With last-minute reprieve, school gets chance to mend divided neighborhood

For more than 15 years, as Cabrini-Green was torn down and new developments have risen, the promise of a mixed-income neighborhood has, at best, sputtered forward.

"It's getting better," he said. "It's still an uphill battle."

We were walking past a subsidized senior-citizen building on the same side of Cleveland as Manierre. Across the street were houses valued at more than $2 million each.

Many residents, newcomers and old-timers, are upset that drugs, violence and racial tensions persist. Burnett blames some of the problems on people who no longer live in the neighborhood.

The new mixed-income developments, he noted, don't allow residents with a felony on their record. But everybody's got relatives.

"Everyone who used to live in the neighborhood feels this is still their home, so they come back," he said. "They're more comfortable selling drugs here than where they live now. All the felony guys are the ones selling drugs."

He shook his head.

"Man, you messing it up for the people who live here."

We rounded another corner, past an older, smaller subsidized development, near the corners where, in warmer times, lots of people can be seen milling around, talking loudly, some dealing drugs.

One problem, Burnett said, is that the good kids dress like the troublemakers. You can't tell by looking.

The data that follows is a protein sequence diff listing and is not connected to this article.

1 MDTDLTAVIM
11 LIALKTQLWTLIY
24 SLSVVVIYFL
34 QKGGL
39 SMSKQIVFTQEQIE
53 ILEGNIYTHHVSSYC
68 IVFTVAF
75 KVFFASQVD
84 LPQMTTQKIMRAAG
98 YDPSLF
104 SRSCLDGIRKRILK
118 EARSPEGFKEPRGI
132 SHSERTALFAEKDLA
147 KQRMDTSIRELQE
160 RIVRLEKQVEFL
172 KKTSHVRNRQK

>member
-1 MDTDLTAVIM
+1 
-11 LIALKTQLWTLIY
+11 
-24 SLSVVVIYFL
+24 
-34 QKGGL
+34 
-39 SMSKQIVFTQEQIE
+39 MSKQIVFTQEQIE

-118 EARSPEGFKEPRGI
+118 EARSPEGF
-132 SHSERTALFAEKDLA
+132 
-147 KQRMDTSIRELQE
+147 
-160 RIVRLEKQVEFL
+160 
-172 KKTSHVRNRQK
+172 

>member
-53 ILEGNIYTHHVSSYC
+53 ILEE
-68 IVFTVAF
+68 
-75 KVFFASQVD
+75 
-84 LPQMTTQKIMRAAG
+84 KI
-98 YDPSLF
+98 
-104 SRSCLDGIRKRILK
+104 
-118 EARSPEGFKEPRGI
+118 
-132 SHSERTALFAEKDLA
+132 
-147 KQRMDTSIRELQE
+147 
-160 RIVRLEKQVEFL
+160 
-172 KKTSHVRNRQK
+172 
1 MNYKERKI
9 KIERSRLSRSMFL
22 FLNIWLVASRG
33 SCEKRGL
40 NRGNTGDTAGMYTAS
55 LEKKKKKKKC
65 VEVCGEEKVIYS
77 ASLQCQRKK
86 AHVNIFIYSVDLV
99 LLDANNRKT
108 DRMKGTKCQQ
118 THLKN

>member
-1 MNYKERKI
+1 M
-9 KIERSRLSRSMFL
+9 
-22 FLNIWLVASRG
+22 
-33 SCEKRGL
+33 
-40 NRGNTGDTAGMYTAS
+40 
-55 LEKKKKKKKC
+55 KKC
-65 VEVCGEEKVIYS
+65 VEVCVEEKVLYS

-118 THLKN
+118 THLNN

He's convinced that better communication would help quell the fears and resentments that, along with the very real crime, keep the neighborhood on edge even as it prospers.

A good, integrated school would help people connect.

Manierre, spared from the closing list at the last moment, has a chance to be that school.

"Thank you," cried a woman who walked out of the day care center housed in Manierre as Burnett walked back to the front. "I ain't ever hugged you in my life, but I'm going to hug you now."

For all of Manierre's struggles, it has opportunities that many schools lack, like the support of major businesses. Target, which is building a nearby store on former Cabrini land, paid for the school's new library.

"Lot of resources," Burnett said. "Now we just need to capitalize on it. Make it so that a lady who lives across the street wants to bring her kids over here."